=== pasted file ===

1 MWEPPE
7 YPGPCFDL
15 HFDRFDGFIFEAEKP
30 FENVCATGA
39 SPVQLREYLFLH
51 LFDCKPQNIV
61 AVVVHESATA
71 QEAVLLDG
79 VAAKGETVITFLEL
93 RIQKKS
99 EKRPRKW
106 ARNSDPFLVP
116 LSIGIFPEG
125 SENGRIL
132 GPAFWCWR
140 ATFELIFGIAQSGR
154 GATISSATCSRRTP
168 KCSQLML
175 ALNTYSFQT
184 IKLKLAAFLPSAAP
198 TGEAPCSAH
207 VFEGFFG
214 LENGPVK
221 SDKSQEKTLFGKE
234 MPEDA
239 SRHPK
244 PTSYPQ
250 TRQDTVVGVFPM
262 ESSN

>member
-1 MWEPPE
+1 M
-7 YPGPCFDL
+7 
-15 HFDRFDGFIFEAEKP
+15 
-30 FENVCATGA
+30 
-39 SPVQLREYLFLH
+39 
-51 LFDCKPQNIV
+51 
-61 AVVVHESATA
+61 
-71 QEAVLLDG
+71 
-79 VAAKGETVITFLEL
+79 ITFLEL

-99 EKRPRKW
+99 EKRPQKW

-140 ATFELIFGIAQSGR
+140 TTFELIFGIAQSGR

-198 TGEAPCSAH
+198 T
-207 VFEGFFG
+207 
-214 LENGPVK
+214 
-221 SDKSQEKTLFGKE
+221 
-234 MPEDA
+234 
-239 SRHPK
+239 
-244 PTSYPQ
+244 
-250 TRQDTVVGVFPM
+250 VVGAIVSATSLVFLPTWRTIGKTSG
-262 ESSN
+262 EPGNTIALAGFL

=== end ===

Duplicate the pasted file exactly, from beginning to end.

1 MWEPPE
7 YPGPCFDL
15 HFDRFDGFIFEAEKP
30 FENVCATGA
39 SPVQLREYLFLH
51 LFDCKPQNIV
61 AVVVHESATA
71 QEAVLLDG
79 VAAKGETVITFLEL
93 RIQKKS
99 EKRPRKW
106 ARNSDPFLVP
116 LSIGIFPEG
125 SENGRIL
132 GPAFWCWR
140 ATFELIFGIAQSGR
154 GATISSATCSRRTP
168 KCSQLML
175 ALNTYSFQT
184 IKLKLAAFLPSAAP
198 TGEAPCSAH
207 VFEGFFG
214 LENGPVK
221 SDKSQEKTLFGKE
234 MPEDA
239 SRHPK
244 PTSYPQ
250 TRQDTVVGVFPM
262 ESSN

>member
-1 MWEPPE
+1 M
-7 YPGPCFDL
+7 
-15 HFDRFDGFIFEAEKP
+15 
-30 FENVCATGA
+30 
-39 SPVQLREYLFLH
+39 
-51 LFDCKPQNIV
+51 
-61 AVVVHESATA
+61 
-71 QEAVLLDG
+71 
-79 VAAKGETVITFLEL
+79 ITFLEL

-99 EKRPRKW
+99 EKRPQKW

-140 ATFELIFGIAQSGR
+140 TTFELIFGIAQSGR

-198 TGEAPCSAH
+198 T
-207 VFEGFFG
+207 
-214 LENGPVK
+214 
-221 SDKSQEKTLFGKE
+221 
-234 MPEDA
+234 
-239 SRHPK
+239 
-244 PTSYPQ
+244 
-250 TRQDTVVGVFPM
+250 VVGAIVSATSLVFLPTWRTIGKTSG
-262 ESSN
+262 EPGNTIALAGFL